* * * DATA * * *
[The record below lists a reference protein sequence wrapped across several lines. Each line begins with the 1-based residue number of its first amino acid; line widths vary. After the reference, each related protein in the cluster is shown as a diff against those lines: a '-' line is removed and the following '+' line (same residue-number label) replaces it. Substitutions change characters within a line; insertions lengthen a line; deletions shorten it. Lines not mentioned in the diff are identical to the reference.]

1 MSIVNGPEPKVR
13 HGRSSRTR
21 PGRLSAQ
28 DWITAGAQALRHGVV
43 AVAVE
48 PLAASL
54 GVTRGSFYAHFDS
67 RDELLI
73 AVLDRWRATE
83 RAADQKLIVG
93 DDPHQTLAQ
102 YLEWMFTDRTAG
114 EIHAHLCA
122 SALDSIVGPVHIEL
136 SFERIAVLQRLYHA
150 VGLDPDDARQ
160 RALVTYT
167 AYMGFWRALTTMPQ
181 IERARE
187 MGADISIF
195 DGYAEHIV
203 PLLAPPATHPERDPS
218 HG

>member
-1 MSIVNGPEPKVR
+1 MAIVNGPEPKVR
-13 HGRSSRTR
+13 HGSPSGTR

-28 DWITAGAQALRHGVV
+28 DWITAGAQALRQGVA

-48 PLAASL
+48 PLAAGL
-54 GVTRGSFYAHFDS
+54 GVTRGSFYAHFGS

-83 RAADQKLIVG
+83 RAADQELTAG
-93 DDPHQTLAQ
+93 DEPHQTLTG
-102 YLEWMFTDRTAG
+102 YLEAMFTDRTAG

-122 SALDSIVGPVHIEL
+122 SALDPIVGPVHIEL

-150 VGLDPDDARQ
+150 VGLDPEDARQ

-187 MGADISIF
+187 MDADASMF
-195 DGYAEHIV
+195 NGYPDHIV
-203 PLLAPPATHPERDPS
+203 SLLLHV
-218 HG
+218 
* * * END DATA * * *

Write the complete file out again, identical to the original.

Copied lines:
[The record below lists a reference protein sequence wrapped across several lines. Each line begins with the 1-based residue number of its first amino acid; line widths vary. After the reference, each related protein in the cluster is shown as a diff against those lines: a '-' line is removed and the following '+' line (same residue-number label) replaces it. Substitutions change characters within a line; insertions lengthen a line; deletions shorten it. Lines not mentioned in the diff are identical to the reference.]

1 MSIVNGPEPKVR
13 HGRSSRTR
21 PGRLSAQ
28 DWITAGAQALRHGVV
43 AVAVE
48 PLAASL
54 GVTRGSFYAHFDS
67 RDELLI
73 AVLDRWRATE
83 RAADQKLIVG
93 DDPHQTLAQ
102 YLEWMFTDRTAG
114 EIHAHLCA
122 SALDSIVGPVHIEL
136 SFERIAVLQRLYHA
150 VGLDPDDARQ
160 RALVTYT
167 AYMGFWRALTTMPQ
181 IERARE
187 MGADISIF
195 DGYAEHIV
203 PLLAPPATHPERDPS
218 HG

>member
-1 MSIVNGPEPKVR
+1 MAIVNGPEPKVR
-13 HGRSSRTR
+13 HGSPSGTR

-28 DWITAGAQALRHGVV
+28 DWITAGAQALRQGVA

-48 PLAASL
+48 PLAAGL
-54 GVTRGSFYAHFDS
+54 GVTRGSFYAHFGS

-83 RAADQKLIVG
+83 RAADQELTAG
-93 DDPHQTLAQ
+93 DEPHQTLTG
-102 YLEWMFTDRTAG
+102 YLEAMFTDRTAG

-122 SALDSIVGPVHIEL
+122 SALDPIVGPVHIEL

-150 VGLDPDDARQ
+150 VGLDPEDARQ

-187 MGADISIF
+187 MDADASMF
-195 DGYAEHIV
+195 NGYPDHIV
-203 PLLAPPATHPERDPS
+203 SLLLHV
-218 HG
+218 